• Increases in assets over time have been linked to significantly better school grades.
  • Students with low levels of assets in middle school earn, on average, a GPA of “C” three years later in high school. Students with high levels of assets in middle school earn an average GPA of “B+” three years later in high school (Scales et al., 2006).
  • Students who have adequate levels of assets in middle school are two to three times more likely than other students to have “B+” or higher GPAs three years later in high school (Scales et al., 2006).

Consider surveying your student body to discover their experiences of Developmental Assets. For information on available survey options, visit



As Jostens Renaissance schools build their culture and climate, they focus on using the Results Formula™. Identify the values that you RESPECT and then RECOGNIZE and REWARD actions you want to see. REINFORCE your values through traditions and words, while looking for ways to create strong RELATIONSHIPS. All of this drives RESULTS. Click on the articles below to learn more about each R of the Results Formula™


Renaissance schools show respect to what they regard as important. And while every school can have their own twist or area of focus, Renaissance schools, as a whole, show respect to academic performance, character development and to the staff and faculty (Staffulty) dedicated to helping students succeed.


Renaissance creates an energized culture of recognition that runs broad and deep. It’s a culture that is purposeful in identifying achievements of all stakeholders and thoughtful in recognizing them. A Renaissance culture is focused on catching students (and educators) doing something awesome.


Renaissance schools reward students for actions and achievements that align with what the school respects. There are many examples of Renaissance rewards — each of them serves to show appreciation to the efforts of students and teachers, to reinforce the behaviors that are valued and respected at school, and to provide motivation for more achievements. By implementing a system of rewards, schools can illustrate the benefits of hard work.


If academic performance, character development and Staffulty are most important, that message should be reinforced with all stakeholders all year long. The physical appearance of your school, visual reminders of graduation and college goals and an everyday culture of respect and recognition all work together to reinforce your values.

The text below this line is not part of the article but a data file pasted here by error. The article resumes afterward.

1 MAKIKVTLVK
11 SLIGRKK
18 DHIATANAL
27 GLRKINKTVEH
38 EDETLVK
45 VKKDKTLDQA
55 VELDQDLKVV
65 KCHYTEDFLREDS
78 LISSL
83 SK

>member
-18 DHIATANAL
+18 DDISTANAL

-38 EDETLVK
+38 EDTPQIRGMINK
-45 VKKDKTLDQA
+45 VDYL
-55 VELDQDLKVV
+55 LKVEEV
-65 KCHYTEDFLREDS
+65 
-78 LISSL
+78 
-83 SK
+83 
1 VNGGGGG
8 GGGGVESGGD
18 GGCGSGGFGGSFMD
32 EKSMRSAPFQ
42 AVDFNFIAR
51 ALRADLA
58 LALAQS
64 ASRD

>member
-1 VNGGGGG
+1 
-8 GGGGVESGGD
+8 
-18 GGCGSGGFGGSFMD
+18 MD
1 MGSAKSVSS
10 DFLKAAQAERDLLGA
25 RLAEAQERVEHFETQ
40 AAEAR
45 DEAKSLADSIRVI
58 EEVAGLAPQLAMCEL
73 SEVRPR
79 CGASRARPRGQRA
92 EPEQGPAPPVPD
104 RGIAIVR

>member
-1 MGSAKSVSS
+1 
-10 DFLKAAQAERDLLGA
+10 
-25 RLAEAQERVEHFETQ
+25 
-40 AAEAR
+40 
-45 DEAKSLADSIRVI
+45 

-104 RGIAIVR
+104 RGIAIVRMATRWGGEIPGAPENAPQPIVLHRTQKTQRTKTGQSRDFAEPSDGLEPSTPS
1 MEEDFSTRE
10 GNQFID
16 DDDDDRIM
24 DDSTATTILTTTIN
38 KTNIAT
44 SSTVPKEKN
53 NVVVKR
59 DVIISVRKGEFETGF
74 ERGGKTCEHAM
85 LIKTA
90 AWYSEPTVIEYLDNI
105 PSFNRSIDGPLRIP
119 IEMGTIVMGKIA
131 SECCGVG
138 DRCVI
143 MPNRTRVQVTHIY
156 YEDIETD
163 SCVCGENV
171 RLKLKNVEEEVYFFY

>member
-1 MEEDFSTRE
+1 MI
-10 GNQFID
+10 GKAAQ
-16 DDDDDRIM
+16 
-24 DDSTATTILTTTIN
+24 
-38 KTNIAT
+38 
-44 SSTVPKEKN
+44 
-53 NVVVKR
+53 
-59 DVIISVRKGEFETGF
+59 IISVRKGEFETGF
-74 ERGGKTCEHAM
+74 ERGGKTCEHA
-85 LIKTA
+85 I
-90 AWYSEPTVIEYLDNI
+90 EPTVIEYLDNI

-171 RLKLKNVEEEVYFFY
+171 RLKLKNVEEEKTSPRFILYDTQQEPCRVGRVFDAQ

Relationships are the foundation for all the work that takes place in a school, especially culture work. Relationships can be started and strengthened in small ways, with intentional conversations and easy meet-and-greet activities, or in big ways, like Renaissance Rally events and teacher appreciation traditions.


When students and educators build relationships by working together to respect student character, academic excellence and Staffulty, and when they recognize, reward and reinforce achievements in these areas in fun and meaningful ways, that leads to results. Those results are why Renaissance has been around more than 30 years. It works. Jostens Renaissance has been tested, refined and customized in thousands of schools across North America. Grades go up. Tardiness  goes down. Graduation rates improve. Relationships are built. And morale goes through the roof, creating a climate and culture where everyone feels and knows that they matter.


Activity for Reinforcing Student Strengths: Tokens of Appreciation

Inspired by the Developmental Assets framework, Ward Clapham, a now-retired officer in the Royal Canadian Mounted Police (RCMP), decided to try an experiment. What if police “caught” youth doing good things, not just negative ones? So he and his fellow officers began giving “positive tickets” to youth they saw doing the right things. The tickets were coupons, vouchers, tokens or notes that recognized and reinforced positive behaviors—and helped build positive relationships between cops and kids.

Build on his idea by using Tokens of Appreciation in your school – an Idea Exchange where educators use tokens that can be given out to students and redeemed for whatever prizes or rewards you collectively define (at the discretion of teachers and staff) to recognize and reinforce student strengths.



Jostens partnered with Search Institute to provide research-based data and advice for dealing with common school challenges. Over the past 30 years, Search Institute has studied the strengths and difficulties in the lives of more than five million middle and high school youth across the country and around the world to understand what kids need in order to succeed. Like Jostens Renaissance, Search Institute focuses on young people’s strengths, rather than emphasizing their problems or deficiencies. Visit to learn more.

Click the button to download a PDF with class activities, statistics and research around student recognition.

Download PDF